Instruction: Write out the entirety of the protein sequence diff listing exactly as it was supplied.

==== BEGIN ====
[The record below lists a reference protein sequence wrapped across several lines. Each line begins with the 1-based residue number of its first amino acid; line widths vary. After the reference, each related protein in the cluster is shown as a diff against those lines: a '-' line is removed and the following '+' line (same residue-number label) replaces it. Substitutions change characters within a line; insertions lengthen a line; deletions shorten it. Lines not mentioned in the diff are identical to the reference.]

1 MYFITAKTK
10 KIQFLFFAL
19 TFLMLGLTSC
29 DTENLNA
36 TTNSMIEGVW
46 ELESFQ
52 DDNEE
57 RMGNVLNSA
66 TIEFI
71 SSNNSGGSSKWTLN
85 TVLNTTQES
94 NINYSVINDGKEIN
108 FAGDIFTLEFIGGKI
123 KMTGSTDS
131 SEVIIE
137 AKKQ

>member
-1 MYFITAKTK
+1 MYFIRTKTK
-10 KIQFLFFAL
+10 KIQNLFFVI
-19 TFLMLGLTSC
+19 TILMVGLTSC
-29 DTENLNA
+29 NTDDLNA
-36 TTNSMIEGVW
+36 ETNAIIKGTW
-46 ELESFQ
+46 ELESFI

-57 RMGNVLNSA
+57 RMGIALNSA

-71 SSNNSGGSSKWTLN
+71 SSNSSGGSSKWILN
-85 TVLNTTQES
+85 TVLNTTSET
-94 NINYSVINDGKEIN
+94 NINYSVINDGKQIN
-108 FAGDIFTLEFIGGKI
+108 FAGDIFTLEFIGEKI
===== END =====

[The record below lists a reference protein sequence wrapped across several lines. Each line begins with the 1-based residue number of its first amino acid; line widths vary. After the reference, each related protein in the cluster is shown as a diff against those lines: a '-' line is removed and the following '+' line (same residue-number label) replaces it. Substitutions change characters within a line; insertions lengthen a line; deletions shorten it. Lines not mentioned in the diff are identical to the reference.]

1 MYFITAKTK
10 KIQFLFFAL
19 TFLMLGLTSC
29 DTENLNA
36 TTNSMIEGVW
46 ELESFQ
52 DDNEE
57 RMGNVLNSA
66 TIEFI
71 SSNNSGGSSKWTLN
85 TVLNTTQES
94 NINYSVINDGKEIN
108 FAGDIFTLEFIGGKI
123 KMTGSTDS
131 SEVIIE
137 AKKQ

>member
-1 MYFITAKTK
+1 MYFIRTKTK
-10 KIQFLFFAL
+10 KIQNLFFVI
-19 TFLMLGLTSC
+19 TILMVGLTSC
-29 DTENLNA
+29 NTDDLNA
-36 TTNSMIEGVW
+36 ETNAIIKGTW
-46 ELESFQ
+46 ELESFI

-57 RMGNVLNSA
+57 RMGIALNSA

-71 SSNNSGGSSKWTLN
+71 SSNSSGGSSKWILN
-85 TVLNTTQES
+85 TVLNTTSET
-94 NINYSVINDGKEIN
+94 NINYSVINDGKQIN
-108 FAGDIFTLEFIGGKI
+108 FAGDIFTLEFIGEKI